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Interesting that they talk about not using glass.  I wonder if anyone has any info on that.  I have been using wide mouth Mason jars for years without an issue.  If I were to guess, I can only think of two issues.  The first would be a safety issue if you were to drop the jar.  The shattering and splashing would be quite dangerous.  The other may be braking from heat generated from the process if non-ferrous metals were involved.  I have never seen an interaction with glass and super klean before.  Any comments?

My thoughts exactly.

Glass has always been pretty much the universal container-material of choice for many lab chemicals specifically because it's impervious to most everything (other than hot phosphoric acid, hydroflouric acid and hot, strong alkalis).

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I guess my thinking is, if heat is an issue then plastic containers would melt long before enough heat was generated to break glass, especially one meant for the oven. 

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I have two buckets of the type used for swimming pool clorine. A 5 gal. and 2.5 gallon. They have very safe and tight locking lids. The I'd be wary of some plastic containers as some are meant to decompose. The one shown with the locking flaps are great.

 

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I had some good OXOX plastic containers that I use for quite a while for alcohol and Super Klean without problem.  Then one day I use one for brake fluid and came out the next morning to a puddle of brake fluid on the bench.  No big fractures, just a series of tiny and I do mean tiny hairline cracks that the fluid seeped through.  That is when I went to glass.

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I had some good OXOX plastic containers that I use for quite a while for alcohol and Super Klean without problem.  Then one day I use one for brake fluid and came out the next morning to a puddle of brake fluid on the bench.  No big fractures, just a series of tiny and I do mean tiny hairline cracks that the fluid seeped through.  That is when I went to glass.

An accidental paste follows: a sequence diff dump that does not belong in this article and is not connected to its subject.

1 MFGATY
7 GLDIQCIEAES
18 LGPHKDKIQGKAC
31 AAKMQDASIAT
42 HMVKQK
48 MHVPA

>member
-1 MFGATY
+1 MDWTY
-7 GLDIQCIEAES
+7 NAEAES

Which is exactly why it's always smart to match the numbered type pf plastic you use for your container to the type of plastic the material was delivered in. It's not hard.

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I use one of these upside down. Have had no issue at all besides the miscolor of plating on the lid.

 

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You made me think about it and so I checked and both Super Klean and the brake fluid are the same type of container, code 5 HDPP.  The container does not have a code on it but it causes me to wonder what the heck was going on because Super Klean was fine for several years  but brake fluid was not even over night.  I don't get it.  

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I simply use an ordinary polyethylene plastic 2-quart iced tea pitcher which has a lid that snaps on very snugly.  I've had Purple Power in that for over a year, with no effects whatsoever on the pitcher!

Art

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I use the el-cheapo "Tupperware" knockoffs from Walmart. They cost a buck or two and come in many different sizes (with snap-on lids).

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MY CONTAINER IS THE CHEAP TUPPERWARE KNOCK OFF'S YOU CAN GET AT WALMART 

That's what I use, too. The Zip-Loc/Gladware/store brand equivalent. I find the ones that are about shoebox size are good for the bodies; I use a couple of the 2-cup containers with screw-on lids for small parts.

 

Charlie Larkin